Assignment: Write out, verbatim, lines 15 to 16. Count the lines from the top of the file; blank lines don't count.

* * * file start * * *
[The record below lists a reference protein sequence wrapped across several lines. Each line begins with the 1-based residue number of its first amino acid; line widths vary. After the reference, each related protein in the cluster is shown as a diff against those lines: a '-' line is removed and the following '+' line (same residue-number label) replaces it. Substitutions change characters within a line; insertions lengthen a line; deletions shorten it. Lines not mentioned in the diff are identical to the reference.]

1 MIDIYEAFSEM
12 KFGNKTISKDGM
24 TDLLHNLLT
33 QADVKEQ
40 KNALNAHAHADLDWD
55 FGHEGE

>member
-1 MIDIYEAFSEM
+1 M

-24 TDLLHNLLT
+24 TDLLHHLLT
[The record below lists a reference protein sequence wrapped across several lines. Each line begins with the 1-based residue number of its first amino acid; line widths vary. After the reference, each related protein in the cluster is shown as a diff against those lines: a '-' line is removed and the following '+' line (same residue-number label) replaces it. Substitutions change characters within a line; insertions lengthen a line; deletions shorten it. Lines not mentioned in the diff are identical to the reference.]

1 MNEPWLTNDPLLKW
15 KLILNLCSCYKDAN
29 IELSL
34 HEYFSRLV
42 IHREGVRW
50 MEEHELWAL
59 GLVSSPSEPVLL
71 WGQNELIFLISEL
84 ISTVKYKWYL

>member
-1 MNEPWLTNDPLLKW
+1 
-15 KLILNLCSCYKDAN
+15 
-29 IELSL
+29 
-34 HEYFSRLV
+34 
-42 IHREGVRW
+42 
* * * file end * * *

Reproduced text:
15 KLILNLCSCYKDAN
29 IELSL